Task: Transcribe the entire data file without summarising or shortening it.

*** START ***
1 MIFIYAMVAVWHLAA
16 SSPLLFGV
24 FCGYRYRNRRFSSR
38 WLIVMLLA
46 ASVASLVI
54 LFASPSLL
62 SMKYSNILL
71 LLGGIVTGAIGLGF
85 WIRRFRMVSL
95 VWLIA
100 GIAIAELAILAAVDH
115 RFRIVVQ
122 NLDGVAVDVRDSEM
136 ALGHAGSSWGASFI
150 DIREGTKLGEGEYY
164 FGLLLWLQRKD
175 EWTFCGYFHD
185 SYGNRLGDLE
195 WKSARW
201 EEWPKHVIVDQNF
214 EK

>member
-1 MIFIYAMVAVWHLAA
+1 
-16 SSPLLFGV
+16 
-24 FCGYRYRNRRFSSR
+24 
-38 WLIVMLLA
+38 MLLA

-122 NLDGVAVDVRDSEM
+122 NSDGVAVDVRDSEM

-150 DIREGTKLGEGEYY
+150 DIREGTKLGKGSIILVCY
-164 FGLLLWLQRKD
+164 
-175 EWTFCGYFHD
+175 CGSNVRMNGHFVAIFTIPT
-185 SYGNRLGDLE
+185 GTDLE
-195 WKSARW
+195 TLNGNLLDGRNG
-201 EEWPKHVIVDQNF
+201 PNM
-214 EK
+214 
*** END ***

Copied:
1 MIFIYAMVAVWHLAA
16 SSPLLFGV
24 FCGYRYRNRRFSSR
38 WLIVMLLA
46 ASVASLVI
54 LFASPSLL
62 SMKYSNILL
71 LLGGIVTGAIGLGF
85 WIRRFRMVSL
95 VWLIA
100 GIAIAELAILAAVDH
115 RFRIVVQ
122 NLDGVAVDVRDSEM
136 ALGHAGSSWGASFI
150 DIREGTKLGEGEYY
164 FGLLLWLQRKD
175 EWTFCGYFHD
185 SYGNRLGDLE
195 WKSARW
201 EEWPKHVIVDQNF
214 EK

>member
-1 MIFIYAMVAVWHLAA
+1 
-16 SSPLLFGV
+16 
-24 FCGYRYRNRRFSSR
+24 
-38 WLIVMLLA
+38 MLLA

-122 NLDGVAVDVRDSEM
+122 NSDGVAVDVRDSEM

-150 DIREGTKLGEGEYY
+150 DIREGTKLGKGSIILVCY
-164 FGLLLWLQRKD
+164 
-175 EWTFCGYFHD
+175 CGSNVRMNGHFVAIFTIPT
-185 SYGNRLGDLE
+185 GTDLE
-195 WKSARW
+195 TLNGNLLDGRNG
-201 EEWPKHVIVDQNF
+201 PNM
-214 EK
+214 